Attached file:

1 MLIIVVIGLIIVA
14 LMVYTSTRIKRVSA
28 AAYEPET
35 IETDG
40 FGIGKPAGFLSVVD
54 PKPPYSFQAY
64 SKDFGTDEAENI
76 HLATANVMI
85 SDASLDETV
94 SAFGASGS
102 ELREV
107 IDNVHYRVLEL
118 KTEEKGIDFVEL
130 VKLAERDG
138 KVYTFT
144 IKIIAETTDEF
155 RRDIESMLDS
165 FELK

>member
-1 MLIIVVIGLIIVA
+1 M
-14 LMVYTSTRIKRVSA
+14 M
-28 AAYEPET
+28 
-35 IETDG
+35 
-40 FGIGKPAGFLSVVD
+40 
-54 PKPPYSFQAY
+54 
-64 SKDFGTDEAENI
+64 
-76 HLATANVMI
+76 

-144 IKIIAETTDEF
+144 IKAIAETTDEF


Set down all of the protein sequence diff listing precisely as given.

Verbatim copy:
1 MLIIVVIGLIIVA
14 LMVYTSTRIKRVSA
28 AAYEPET
35 IETDG
40 FGIGKPAGFLSVVD
54 PKPPYSFQAY
64 SKDFGTDEAENI
76 HLATANVMI
85 SDASLDETV
94 SAFGASGS
102 ELREV
107 IDNVHYRVLEL
118 KTEEKGIDFVEL
130 VKLAERDG
138 KVYTFT
144 IKIIAETTDEF
155 RRDIESMLDS
165 FELK

>member
-1 MLIIVVIGLIIVA
+1 M
-14 LMVYTSTRIKRVSA
+14 M
-28 AAYEPET
+28 
-35 IETDG
+35 
-40 FGIGKPAGFLSVVD
+40 
-54 PKPPYSFQAY
+54 
-64 SKDFGTDEAENI
+64 
-76 HLATANVMI
+76 

-144 IKIIAETTDEF
+144 IKAIAETTDEF